Google Collections

I’ve been rather stuck in the Java world recently. One of the things that makes this bearable is developing in Java 1.5. For all the flak that generics take, they are far superior to littering your code with casts, every single one an admission that the type system is utterly broken. The most common usage of generics tends to be part of the collections API.

But the collections only go so far. In particular, I noticed my code filling up with a pattern:

  class Thingummybob {
    Map<String, List<String>> params = new HashMap<String, List<String>>();

    void addParam(String name, String value) {
      List<String> values = params.get(name);
      if (values == null) {
        values = new ArrayList<String>();
        params.put(name, values)
      }
      values.add(value);
    }
  }

In short, ridiculously complicated1. Look at that code, then think about fetching or removing a value. It’s ridiculously complex for something that should be simple.

Then I found the google collections framework. It’s an extension of the collections framework and includes the marvellous MultiMap. It’s like an ordinary Map, but it takes multiple values automatically. The above code now looks like this:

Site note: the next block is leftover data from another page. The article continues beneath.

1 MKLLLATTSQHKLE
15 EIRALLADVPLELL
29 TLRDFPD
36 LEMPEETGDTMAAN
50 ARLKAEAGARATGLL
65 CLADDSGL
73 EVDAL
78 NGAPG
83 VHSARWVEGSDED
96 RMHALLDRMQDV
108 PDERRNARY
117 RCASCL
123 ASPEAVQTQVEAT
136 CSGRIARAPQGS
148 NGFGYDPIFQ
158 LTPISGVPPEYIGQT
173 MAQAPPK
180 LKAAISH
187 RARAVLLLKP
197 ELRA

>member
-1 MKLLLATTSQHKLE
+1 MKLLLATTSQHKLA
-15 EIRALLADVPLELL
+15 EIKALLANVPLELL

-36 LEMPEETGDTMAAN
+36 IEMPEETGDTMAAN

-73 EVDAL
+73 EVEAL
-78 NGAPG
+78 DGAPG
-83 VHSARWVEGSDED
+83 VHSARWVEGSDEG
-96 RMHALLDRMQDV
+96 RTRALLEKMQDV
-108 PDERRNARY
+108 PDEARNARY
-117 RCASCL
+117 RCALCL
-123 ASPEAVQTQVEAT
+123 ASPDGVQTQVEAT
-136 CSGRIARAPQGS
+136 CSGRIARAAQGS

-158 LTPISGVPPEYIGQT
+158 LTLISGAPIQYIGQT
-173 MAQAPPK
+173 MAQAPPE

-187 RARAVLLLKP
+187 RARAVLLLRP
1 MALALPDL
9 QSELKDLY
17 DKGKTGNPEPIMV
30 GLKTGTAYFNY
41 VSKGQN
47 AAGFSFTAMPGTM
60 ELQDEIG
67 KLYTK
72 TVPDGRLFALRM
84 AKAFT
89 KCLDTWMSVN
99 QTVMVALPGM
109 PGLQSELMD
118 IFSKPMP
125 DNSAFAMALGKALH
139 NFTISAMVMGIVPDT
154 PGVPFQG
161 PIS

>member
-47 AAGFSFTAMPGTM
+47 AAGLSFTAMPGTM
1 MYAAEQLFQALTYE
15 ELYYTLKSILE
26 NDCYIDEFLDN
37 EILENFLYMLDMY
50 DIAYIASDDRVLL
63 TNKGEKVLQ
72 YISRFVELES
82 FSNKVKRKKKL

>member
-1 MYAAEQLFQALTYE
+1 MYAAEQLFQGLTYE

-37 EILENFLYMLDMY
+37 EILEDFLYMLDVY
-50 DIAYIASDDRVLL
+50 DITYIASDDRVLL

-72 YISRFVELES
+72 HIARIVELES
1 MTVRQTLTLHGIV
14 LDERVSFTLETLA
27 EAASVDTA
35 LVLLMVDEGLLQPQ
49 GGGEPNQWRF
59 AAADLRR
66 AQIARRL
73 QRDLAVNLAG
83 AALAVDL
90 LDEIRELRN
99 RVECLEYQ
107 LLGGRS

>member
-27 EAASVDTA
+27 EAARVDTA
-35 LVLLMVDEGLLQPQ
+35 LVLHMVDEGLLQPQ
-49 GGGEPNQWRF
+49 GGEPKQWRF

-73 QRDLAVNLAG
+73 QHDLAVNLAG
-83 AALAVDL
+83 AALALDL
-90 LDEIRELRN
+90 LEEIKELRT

class Thingummybob {
    Multimap<String, String> params = Multimaps.newHashMultimaps();

    void addParam(String name, String value) {
      params.put(name, value);
    }
  }

Much, much nicer. You’ll also notice that factory function newHashMultimaps(). It cunningly avoids having to specify the types twice thanks to the compiler inferring what they should be.

Once I started using google collections, I noticed a few other niceties contained within.

  • There’s a Join class for joining Strings together, just like Perl’s join. This is a serious lack in the standard Java library, and something I keep reinventing (usually badly).
  • The Preconditions class provides a nice standard way of doing assert-like behaviour.
  • See Coding in the small with Google Collections for more examples of little things that can make your life simpler.

Overall, I’d rate the google collections API as “well worth a look.” It has the potential to make your code simpler, and that can only be a good thing.

1 Oh, what I’d give for autovivification!

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